Sharks, dolphins store pollutants

From Montreal, at a meeting of the Society of Environmental Toxicology and Chemistry

Flame-retardant chemicals have become ubiquitous in the environment. A new study finds that in Florida’s top saltwater predators, such as sharks, concentrations of these contaminants and other persistent industrial chemicals are high and increasing rapidly.

Researchers at the State University of New York at Albany and the Florida Fish and Wildlife Conservation Commission in Melbourne teamed up to measure flame retardants called polybrominated diphenyl ethers (PBDEs) and the electric-insulation compounds known as polychlorinated biphenyls (PCBs). The scientists tested coastal-Florida fish and marine mammals.

Fat from prey fish such as perch contained on average about 43 parts per billion (ppb) of PBDEs. Shark species, however, averaged 750 ppb in their fat, and dolphins had 1,190 ppb. A few bull sharks and dolphins were contaminated with PBDE concentrations as high as 4,200 ppb. In various lab animals, these chemicals have impaired hormonal and reproductive function and disrupted fetal development.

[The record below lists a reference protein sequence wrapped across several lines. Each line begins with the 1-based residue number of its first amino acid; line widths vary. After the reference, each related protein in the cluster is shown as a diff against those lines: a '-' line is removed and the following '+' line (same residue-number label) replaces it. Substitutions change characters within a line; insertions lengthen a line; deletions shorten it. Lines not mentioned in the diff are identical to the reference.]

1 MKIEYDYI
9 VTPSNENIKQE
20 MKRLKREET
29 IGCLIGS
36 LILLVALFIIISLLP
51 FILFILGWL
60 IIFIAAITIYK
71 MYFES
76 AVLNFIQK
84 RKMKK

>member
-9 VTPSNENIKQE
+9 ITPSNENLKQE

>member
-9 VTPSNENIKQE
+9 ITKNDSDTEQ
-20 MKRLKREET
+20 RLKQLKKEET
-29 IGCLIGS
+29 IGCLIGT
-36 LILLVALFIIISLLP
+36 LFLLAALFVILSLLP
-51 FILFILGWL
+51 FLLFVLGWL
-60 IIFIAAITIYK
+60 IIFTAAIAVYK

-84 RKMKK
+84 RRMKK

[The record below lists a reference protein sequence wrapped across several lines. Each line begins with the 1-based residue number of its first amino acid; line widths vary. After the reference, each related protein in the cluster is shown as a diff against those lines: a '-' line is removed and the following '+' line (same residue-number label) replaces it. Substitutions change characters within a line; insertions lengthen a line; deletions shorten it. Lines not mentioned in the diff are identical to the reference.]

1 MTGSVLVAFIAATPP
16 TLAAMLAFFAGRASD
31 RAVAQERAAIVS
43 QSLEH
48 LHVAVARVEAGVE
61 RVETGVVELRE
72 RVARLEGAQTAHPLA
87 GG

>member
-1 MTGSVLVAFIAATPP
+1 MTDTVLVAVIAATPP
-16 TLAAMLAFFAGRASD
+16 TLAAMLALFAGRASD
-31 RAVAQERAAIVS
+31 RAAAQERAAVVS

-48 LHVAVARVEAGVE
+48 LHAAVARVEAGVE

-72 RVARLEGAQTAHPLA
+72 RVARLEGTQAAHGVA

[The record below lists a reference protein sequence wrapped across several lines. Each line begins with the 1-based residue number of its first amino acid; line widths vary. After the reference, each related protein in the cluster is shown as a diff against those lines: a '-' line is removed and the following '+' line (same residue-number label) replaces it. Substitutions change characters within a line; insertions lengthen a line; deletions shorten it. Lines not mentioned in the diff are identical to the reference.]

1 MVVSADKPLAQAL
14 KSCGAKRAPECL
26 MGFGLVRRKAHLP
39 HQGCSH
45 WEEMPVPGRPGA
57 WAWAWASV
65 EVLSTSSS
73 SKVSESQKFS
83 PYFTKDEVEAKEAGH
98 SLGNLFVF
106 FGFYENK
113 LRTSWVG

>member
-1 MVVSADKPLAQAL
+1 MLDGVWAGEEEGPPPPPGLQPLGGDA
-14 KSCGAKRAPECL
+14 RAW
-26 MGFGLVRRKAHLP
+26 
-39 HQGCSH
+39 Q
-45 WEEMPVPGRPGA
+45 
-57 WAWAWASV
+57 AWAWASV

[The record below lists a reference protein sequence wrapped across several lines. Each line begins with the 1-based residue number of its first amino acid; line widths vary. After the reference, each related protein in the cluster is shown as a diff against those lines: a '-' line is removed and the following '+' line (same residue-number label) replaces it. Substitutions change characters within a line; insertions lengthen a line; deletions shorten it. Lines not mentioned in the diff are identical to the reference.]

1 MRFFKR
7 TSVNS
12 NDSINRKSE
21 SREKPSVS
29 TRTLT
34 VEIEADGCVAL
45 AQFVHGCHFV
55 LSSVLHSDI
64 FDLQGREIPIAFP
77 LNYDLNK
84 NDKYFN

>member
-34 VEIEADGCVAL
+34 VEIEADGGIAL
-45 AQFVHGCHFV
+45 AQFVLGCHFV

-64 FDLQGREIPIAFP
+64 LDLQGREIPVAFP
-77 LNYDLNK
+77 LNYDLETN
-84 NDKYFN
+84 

PCB concentrations in the top predators were even more dramatic. Sharks had an average concentration of 25,800 ppb in their fat, and researchers found 162,000 ppb in the blubber of bottlenose dolphins. These values are “especially concerning,” says Douglas H. Adams of the Florida wildlife agency.

Most troubling, the researchers say, is that their calculations suggest that PBDE and PCB concentrations are doubling every 2 to 4 years in bull sharks and bottlenose dolphins.

Janet Raloff

Janet Raloff is the Editor, Digital of Science News Explores, a daily online magazine for middle school students. She started at Science News in 1977 as the environment and policy writer, specializing in toxicology. To her never-ending surprise, her daughter became a toxicologist.

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